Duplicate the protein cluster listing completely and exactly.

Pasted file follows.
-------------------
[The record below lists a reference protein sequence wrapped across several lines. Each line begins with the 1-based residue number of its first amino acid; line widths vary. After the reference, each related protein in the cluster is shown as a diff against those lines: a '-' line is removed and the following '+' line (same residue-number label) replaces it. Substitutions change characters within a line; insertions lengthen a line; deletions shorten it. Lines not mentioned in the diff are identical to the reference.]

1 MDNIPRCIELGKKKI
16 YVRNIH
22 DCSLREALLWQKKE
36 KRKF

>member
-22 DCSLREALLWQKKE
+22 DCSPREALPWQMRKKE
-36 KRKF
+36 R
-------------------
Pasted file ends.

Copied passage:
[The record below lists a reference protein sequence wrapped across several lines. Each line begins with the 1-based residue number of its first amino acid; line widths vary. After the reference, each related protein in the cluster is shown as a diff against those lines: a '-' line is removed and the following '+' line (same residue-number label) replaces it. Substitutions change characters within a line; insertions lengthen a line; deletions shorten it. Lines not mentioned in the diff are identical to the reference.]

1 MDNIPRCIELGKKKI
16 YVRNIH
22 DCSLREALLWQKKE
36 KRKF

>member
-22 DCSLREALLWQKKE
+22 DCSPREALPWQMRKKE
-36 KRKF
+36 R